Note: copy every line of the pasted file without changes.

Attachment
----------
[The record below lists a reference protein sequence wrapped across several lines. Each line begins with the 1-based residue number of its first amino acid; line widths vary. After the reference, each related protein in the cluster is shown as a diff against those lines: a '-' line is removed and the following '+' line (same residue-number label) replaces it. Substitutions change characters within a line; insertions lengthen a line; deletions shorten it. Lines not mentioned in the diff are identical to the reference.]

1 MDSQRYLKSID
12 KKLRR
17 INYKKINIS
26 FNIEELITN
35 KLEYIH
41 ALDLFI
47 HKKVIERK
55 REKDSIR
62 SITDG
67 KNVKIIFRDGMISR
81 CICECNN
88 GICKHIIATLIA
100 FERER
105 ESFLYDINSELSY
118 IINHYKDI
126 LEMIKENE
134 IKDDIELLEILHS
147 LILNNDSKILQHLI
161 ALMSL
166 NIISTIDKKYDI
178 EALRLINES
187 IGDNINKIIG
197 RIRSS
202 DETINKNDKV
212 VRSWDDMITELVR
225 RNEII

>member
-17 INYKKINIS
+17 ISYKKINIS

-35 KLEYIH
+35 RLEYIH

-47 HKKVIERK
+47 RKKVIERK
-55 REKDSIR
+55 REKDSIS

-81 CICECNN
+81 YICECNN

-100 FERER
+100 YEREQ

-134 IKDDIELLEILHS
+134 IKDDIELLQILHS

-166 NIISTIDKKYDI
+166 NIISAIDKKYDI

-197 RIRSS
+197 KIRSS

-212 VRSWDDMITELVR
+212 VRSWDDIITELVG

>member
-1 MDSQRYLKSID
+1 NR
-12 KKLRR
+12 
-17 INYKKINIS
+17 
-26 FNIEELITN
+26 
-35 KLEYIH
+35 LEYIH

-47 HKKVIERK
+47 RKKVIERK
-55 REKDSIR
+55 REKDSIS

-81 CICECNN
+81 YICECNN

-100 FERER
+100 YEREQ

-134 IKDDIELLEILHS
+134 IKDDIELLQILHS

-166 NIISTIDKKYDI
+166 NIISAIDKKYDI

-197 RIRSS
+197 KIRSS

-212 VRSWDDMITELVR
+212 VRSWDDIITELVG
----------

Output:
[The record below lists a reference protein sequence wrapped across several lines. Each line begins with the 1-based residue number of its first amino acid; line widths vary. After the reference, each related protein in the cluster is shown as a diff against those lines: a '-' line is removed and the following '+' line (same residue-number label) replaces it. Substitutions change characters within a line; insertions lengthen a line; deletions shorten it. Lines not mentioned in the diff are identical to the reference.]

1 MDSQRYLKSID
12 KKLRR
17 INYKKINIS
26 FNIEELITN
35 KLEYIH
41 ALDLFI
47 HKKVIERK
55 REKDSIR
62 SITDG
67 KNVKIIFRDGMISR
81 CICECNN
88 GICKHIIATLIA
100 FERER
105 ESFLYDINSELSY
118 IINHYKDI
126 LEMIKENE
134 IKDDIELLEILHS
147 LILNNDSKILQHLI
161 ALMSL
166 NIISTIDKKYDI
178 EALRLINES
187 IGDNINKIIG
197 RIRSS
202 DETINKNDKV
212 VRSWDDMITELVR
225 RNEII

>member
-17 INYKKINIS
+17 ISYKKINIS

-35 KLEYIH
+35 RLEYIH

-47 HKKVIERK
+47 RKKVIERK
-55 REKDSIR
+55 REKDSIS

-81 CICECNN
+81 YICECNN

-100 FERER
+100 YEREQ

-134 IKDDIELLEILHS
+134 IKDDIELLQILHS

-166 NIISTIDKKYDI
+166 NIISAIDKKYDI

-197 RIRSS
+197 KIRSS

-212 VRSWDDMITELVR
+212 VRSWDDIITELVG

>member
-1 MDSQRYLKSID
+1 NR
-12 KKLRR
+12 
-17 INYKKINIS
+17 
-26 FNIEELITN
+26 
-35 KLEYIH
+35 LEYIH

-47 HKKVIERK
+47 RKKVIERK
-55 REKDSIR
+55 REKDSIS

-81 CICECNN
+81 YICECNN

-100 FERER
+100 YEREQ

-134 IKDDIELLEILHS
+134 IKDDIELLQILHS

-166 NIISTIDKKYDI
+166 NIISAIDKKYDI

-197 RIRSS
+197 KIRSS

-212 VRSWDDMITELVR
+212 VRSWDDIITELVG